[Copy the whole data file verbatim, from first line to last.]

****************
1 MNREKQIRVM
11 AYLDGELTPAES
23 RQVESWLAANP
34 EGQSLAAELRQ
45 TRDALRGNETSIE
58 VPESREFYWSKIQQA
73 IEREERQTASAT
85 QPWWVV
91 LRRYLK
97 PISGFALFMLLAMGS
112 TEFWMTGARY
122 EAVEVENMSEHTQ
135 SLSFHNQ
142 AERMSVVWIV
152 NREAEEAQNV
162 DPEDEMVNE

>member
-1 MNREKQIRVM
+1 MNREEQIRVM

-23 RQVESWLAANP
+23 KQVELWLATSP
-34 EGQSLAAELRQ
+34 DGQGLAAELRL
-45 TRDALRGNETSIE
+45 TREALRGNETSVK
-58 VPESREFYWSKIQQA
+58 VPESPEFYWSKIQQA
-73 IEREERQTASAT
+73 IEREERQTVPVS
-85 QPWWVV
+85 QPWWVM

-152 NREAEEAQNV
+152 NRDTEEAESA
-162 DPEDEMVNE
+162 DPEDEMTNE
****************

1 MNREKQIRVM
11 AYLDGELTPAES
23 RQVESWLAANP
34 EGQSLAAELRQ
45 TRDALRGNETSIE
58 VPESREFYWSKIQQA
73 IEREERQTASAT
85 QPWWVV
91 LRRYLK
97 PISGFALFMLLAMGS
112 TEFWMTGARY
122 EAVEVENMSEHTQ
135 SLSFHNQ
142 AERMSVVWIV
152 NREAEEAQNV
162 DPEDEMVNE

>member
-1 MNREKQIRVM
+1 MNREEQIRVM

-23 RQVESWLAANP
+23 KQVELWLATSP
-34 EGQSLAAELRQ
+34 DGQGLAAELRL
-45 TRDALRGNETSIE
+45 TREALRGNETSVK
-58 VPESREFYWSKIQQA
+58 VPESPEFYWSKIQQA
-73 IEREERQTASAT
+73 IEREERQTVPVS
-85 QPWWVV
+85 QPWWVM

-152 NREAEEAQNV
+152 NRDTEEAESA
-162 DPEDEMVNE
+162 DPEDEMTNE